SACRAMENTO, Calif.—California Governor Jerry Brown over the past weekend signed legislation that proponents say will expand the practice of optometry in the state. The California Optometric Association (COA), which supported Assembly Bill 443, said it believes the new legislation will improve eyecare access for Californians.

Assembly Member Rudy Salas (D-Bakersfield) is the author of the bill, which COA said will enable ODs to safely expand the number of procedures they may offer to patients and improve eyecare access for Californians.

“This important legislation is a step forward for the optometric profession, empowering doctors of optometry to more fully utilize our extensive training, education and experience to help expand eye and health care access to Californians,” COA president Dr. Sage Hider said in a statement issued earlier this week. “Improving such access is especially crucial for communities with lower incomes and those that are urban or geographically remote and face low numbers of primary care providers. AB 443 also strengthens optometrists’ role in California’s fight against diabetes, offering optometrists more tools to detect diabetes early, prevent blindness and save lives.”

Over the course of the past year, COA worked closely with health care stakeholders to enable doctors of optometry to expand the number of procedures they may perform under law, consistent with most other states. Effective Jan. 1, 2018, the new legislation, according to COA, will:

• Allows therapeutic pharmaceutical agent–certified (TPA) ODs to use all non-controlled substance medications, noninvasive medical devices and technology that are FDA indicated for a condition optometrists can treat. As new technologies are made available, the State Board of Optometry may authorize their use by optometrists via regulation.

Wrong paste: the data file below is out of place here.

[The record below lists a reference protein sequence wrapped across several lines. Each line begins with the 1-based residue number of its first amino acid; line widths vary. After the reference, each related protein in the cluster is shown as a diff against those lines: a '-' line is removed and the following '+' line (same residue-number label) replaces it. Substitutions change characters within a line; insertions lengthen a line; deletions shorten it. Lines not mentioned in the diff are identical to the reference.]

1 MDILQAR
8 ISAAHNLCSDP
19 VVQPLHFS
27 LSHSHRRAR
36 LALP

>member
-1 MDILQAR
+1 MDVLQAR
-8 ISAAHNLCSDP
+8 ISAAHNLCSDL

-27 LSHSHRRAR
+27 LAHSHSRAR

• Clarifies optometrists may prescribe currently allowable drugs “off label.”
• Allows TPA optometrists to prescribe Tramadol for up to three days.
• Allows TPA optometrists to treat hypotrichosis (allowing optometrists to use the prescription drug Latisse).
• Clarifies TPA optometrists may treat blepharitis.
• Allows TPA optometrists to give intravenous injection for the purpose of performing ocular angiography under a supervision protocol, allow TPA optometrists to collect blood by skin puncture for testing patients for diabetes, and allow TPA optometrists to use a skin test limited to the superficial layer of the skin to diagnose ocular allergies.
• Allows TPA optometrists to use a needle to remove foreign bodies, allow glaucoma-certified optometrists to treat steroid-induced glaucoma, and eliminate many of the protocols in current law and consolidate the referral requirements.
• Allows TPA optometrists to administer flu, shingles and pneumonia vaccines after receiving training and certification.

California optometrists worked to win approval of this legislation for more than five years, Hider noted.